This book is designed to be used by several kinds of readers. Senior managers and executives could find the four chapters in Part I a brief but complete overview of the issues involved in modern system development teamwork. Managers who are considering using the TSP to improve their development organizations should review Parts I and II. Those aspiring to be TSP coaches should read the entire book. It addresses many of the issues you will face in assembling and building development teams, in motivating and guiding these teams, and in helping the team leader and team members do superior work.
Even though the book’s principal focus is on TSP teams, knowledge of the TSP and Personal Software Process (PSP) is not required. The methods are quite general and can be understood without prior knowledge of any process or method. However, to gain full advantage of the methods described, it is suggested that you and your teams learn the PSP and use the full set of TSP process materials to guide the development work. You can get additional information on the PSP and TSP from SEI’s Web site (www.sei.cmu.edu/tsp).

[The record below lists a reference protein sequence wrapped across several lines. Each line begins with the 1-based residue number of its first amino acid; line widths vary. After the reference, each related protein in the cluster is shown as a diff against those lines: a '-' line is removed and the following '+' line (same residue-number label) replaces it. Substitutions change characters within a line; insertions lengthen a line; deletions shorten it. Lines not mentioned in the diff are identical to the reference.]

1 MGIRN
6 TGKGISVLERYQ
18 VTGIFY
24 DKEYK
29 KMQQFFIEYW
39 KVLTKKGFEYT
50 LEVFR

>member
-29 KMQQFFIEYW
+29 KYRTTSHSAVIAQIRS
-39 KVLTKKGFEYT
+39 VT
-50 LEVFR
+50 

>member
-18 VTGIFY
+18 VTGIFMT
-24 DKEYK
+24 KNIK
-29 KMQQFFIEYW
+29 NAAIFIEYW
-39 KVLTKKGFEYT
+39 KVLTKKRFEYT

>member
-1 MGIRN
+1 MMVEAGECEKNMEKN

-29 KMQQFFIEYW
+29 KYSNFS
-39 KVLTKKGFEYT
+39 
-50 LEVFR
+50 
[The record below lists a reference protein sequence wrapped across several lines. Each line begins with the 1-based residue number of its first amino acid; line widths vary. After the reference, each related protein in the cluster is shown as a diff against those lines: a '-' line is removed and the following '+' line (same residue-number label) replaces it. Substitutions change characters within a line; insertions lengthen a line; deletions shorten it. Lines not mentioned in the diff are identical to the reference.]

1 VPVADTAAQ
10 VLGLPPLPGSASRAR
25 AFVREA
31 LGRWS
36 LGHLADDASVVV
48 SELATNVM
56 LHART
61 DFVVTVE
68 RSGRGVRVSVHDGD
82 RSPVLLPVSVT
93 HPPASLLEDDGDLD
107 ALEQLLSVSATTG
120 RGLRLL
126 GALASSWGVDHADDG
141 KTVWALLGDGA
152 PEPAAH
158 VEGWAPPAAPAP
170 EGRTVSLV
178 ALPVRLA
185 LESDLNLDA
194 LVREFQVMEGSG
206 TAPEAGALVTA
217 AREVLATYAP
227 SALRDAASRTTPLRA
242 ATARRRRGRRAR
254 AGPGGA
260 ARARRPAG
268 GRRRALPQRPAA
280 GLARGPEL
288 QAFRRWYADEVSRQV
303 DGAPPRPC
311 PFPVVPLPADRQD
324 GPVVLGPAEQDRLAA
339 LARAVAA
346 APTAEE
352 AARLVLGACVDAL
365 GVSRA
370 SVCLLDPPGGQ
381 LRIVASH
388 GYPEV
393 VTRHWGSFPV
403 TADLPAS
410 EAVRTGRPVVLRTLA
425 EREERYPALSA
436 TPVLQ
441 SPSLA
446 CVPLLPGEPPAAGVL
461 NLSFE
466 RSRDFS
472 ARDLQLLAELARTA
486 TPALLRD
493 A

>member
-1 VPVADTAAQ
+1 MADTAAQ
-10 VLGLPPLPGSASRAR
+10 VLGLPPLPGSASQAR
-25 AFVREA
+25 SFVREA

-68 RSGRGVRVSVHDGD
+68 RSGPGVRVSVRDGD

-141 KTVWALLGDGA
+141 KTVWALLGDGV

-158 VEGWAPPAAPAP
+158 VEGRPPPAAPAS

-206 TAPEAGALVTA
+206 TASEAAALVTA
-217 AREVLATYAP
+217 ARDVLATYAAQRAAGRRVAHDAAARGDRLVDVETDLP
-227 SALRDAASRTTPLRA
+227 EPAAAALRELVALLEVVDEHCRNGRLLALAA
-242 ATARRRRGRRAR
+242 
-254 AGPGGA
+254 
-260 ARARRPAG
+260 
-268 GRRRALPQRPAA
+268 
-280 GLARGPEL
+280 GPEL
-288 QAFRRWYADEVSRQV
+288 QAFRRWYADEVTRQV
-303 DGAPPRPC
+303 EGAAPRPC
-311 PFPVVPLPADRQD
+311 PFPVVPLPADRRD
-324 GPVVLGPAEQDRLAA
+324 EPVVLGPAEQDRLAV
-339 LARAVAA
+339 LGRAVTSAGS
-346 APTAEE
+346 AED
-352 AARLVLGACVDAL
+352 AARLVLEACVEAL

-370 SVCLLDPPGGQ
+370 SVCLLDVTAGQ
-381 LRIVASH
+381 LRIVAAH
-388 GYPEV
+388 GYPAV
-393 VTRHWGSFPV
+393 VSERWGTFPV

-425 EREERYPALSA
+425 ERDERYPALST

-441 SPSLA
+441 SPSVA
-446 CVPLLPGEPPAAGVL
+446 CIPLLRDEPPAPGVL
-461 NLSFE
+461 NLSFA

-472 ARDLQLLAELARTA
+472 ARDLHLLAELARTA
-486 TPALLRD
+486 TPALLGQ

What You Will Learn from This Book
In developing modern complex systems, any single mistake can have devastating consequences. Thus, everyone on the development team must do high-quality work. Such levels of consistently high performance are possible only with effective coaching and leadership. This book describes how to recognize quality work and how to guide teams in consistently doing such work. It also discusses how to recognize when the team’s work does not measure up and how to motivate the developers to improve.
The team coach monitors team performance and assists the team members to improve. This book also shows coaches how to cooperatively support the team leader and how to work with that leader to build, guide, and motivate the entire team.